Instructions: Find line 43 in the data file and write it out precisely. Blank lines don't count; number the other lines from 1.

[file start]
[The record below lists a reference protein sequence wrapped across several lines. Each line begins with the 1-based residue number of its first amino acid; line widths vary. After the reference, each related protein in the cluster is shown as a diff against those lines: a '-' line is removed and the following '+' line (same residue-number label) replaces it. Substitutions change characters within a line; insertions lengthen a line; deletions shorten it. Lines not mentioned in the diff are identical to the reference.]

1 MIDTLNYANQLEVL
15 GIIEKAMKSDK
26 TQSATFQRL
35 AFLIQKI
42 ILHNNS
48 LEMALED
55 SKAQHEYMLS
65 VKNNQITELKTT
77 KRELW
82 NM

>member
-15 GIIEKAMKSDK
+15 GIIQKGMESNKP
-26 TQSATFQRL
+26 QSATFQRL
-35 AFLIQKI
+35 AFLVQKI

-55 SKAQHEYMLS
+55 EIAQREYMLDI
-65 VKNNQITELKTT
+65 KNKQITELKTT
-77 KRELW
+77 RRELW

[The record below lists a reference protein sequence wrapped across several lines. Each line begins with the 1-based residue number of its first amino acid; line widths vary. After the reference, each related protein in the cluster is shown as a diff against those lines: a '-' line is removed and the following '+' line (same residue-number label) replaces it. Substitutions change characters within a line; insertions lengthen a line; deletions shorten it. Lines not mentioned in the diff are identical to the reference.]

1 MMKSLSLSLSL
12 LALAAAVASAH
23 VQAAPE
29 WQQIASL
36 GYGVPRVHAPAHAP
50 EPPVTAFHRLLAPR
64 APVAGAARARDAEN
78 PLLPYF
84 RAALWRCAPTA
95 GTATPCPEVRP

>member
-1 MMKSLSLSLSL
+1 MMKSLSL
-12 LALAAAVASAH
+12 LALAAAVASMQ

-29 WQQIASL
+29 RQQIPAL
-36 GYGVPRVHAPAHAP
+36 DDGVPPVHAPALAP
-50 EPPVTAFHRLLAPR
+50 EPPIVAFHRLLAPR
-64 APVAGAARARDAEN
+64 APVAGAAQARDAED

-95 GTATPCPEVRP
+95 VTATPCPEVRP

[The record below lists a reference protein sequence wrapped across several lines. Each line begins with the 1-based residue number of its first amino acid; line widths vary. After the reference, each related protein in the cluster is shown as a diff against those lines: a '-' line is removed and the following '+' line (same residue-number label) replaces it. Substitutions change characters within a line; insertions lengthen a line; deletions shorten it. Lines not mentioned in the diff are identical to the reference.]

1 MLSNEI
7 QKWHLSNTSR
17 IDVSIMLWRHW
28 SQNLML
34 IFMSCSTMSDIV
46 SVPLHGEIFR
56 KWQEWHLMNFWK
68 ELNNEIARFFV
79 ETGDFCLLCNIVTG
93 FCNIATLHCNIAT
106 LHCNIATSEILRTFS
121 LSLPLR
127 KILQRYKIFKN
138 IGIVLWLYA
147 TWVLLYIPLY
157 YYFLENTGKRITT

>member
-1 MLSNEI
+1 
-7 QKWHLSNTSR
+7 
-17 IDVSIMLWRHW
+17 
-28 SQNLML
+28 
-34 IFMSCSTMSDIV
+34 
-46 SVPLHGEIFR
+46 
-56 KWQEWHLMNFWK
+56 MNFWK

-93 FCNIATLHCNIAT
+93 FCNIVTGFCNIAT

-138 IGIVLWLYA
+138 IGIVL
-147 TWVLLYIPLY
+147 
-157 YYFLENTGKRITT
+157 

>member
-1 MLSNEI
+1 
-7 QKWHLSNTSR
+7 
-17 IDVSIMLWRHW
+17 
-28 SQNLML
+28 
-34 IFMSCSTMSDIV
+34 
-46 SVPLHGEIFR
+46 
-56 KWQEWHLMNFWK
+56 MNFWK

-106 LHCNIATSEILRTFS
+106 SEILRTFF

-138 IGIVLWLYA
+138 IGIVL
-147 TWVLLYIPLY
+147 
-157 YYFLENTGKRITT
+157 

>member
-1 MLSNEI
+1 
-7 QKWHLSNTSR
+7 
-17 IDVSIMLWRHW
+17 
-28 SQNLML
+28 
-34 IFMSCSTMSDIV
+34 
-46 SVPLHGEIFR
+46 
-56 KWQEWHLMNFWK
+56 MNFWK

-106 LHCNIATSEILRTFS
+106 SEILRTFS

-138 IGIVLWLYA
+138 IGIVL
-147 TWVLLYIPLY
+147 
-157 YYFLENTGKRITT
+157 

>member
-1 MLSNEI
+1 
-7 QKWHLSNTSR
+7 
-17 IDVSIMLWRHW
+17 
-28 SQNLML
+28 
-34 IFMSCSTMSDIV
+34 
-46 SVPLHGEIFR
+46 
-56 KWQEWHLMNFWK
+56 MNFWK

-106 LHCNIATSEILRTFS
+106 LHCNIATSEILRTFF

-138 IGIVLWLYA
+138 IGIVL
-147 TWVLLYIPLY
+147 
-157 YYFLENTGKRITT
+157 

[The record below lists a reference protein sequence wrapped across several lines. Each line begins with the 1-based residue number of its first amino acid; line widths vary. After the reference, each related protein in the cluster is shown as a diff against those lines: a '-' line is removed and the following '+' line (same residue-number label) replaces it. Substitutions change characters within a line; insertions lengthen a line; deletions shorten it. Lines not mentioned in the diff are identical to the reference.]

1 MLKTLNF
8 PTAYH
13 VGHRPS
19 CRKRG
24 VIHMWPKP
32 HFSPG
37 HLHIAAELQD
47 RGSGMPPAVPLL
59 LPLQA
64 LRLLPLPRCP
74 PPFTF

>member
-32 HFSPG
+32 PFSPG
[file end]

-36 GYGVPRVHAPAHAP